Roberto Almanza Hernández
Universidad del Magdalena, Colombia


Hinkelammert´s Marxism has been known for its criticism of the neoliberal market religion, as a secular worship that has invaded all the spheres of life, paradoxically throwing out human life from its telos. In the face of this dogma, the liberation theologian proposes a praxis humanism, which is, in Marx’s terms, a doctrine in which human being is the supreme being for himself. Based on this framing, I propose to think of Afro-Caribbean humanism through the contributions of Aimé Césaire, Frantz Fanon and Sylvia Wynter as some sort of praxis humanism, since it holds relevance from the experience of Black Peoples, overexploited and racialized by racial capitalism, and is at the same time humanizing thought and action. It is not a mere coincidence that those three thinkers on whom I focus my reflection are aligned with the tradition of black Marxists who have engaged in a diacritical and creative dialogue with Marx’s theories as an epistemic and political horizon of liberation.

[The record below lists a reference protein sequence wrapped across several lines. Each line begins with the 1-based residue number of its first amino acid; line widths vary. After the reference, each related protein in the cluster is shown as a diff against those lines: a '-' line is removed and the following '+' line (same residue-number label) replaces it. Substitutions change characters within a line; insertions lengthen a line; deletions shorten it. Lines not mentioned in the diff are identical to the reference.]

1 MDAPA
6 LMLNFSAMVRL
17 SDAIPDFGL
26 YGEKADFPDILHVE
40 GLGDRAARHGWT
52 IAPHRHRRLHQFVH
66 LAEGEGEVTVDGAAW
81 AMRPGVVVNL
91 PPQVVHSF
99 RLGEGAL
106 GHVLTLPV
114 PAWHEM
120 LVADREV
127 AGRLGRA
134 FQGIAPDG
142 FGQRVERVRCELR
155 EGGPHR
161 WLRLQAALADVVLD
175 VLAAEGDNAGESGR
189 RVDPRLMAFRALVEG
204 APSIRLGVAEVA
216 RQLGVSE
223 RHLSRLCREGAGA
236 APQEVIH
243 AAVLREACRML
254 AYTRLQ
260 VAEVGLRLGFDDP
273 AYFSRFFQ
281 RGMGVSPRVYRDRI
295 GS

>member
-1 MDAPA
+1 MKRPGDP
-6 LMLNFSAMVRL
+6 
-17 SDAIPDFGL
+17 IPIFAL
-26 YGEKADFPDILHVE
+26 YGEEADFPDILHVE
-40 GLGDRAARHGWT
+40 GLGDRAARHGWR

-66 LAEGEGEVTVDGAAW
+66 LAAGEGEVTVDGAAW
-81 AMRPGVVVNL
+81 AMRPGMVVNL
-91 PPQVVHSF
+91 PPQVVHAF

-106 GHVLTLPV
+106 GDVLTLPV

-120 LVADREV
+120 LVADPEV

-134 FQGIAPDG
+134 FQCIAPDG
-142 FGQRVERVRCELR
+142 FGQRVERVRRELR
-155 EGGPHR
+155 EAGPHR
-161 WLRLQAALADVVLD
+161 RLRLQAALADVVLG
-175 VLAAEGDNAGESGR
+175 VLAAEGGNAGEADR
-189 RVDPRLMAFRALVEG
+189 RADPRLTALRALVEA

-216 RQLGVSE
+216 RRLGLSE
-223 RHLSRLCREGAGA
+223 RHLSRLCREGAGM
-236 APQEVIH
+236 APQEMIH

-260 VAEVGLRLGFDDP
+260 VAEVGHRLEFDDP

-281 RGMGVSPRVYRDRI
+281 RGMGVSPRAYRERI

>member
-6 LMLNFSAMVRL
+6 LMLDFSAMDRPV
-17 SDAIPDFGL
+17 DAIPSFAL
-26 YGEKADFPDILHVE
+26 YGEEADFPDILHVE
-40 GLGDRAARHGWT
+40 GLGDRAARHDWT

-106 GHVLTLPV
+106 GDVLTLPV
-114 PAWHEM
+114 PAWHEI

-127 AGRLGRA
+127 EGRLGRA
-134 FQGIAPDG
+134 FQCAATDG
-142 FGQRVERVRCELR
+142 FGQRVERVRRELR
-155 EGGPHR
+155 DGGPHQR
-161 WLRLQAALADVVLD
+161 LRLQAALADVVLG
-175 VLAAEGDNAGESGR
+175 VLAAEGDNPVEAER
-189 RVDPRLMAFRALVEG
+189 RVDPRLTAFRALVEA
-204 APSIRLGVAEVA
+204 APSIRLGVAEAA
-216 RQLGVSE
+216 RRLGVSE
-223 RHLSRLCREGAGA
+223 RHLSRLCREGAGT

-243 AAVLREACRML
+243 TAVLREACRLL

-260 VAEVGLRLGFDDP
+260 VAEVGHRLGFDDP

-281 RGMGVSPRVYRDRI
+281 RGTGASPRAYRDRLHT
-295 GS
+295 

Keywords: humanism, Marxism, Black Marxism, Afro-Caribbean, Blackness.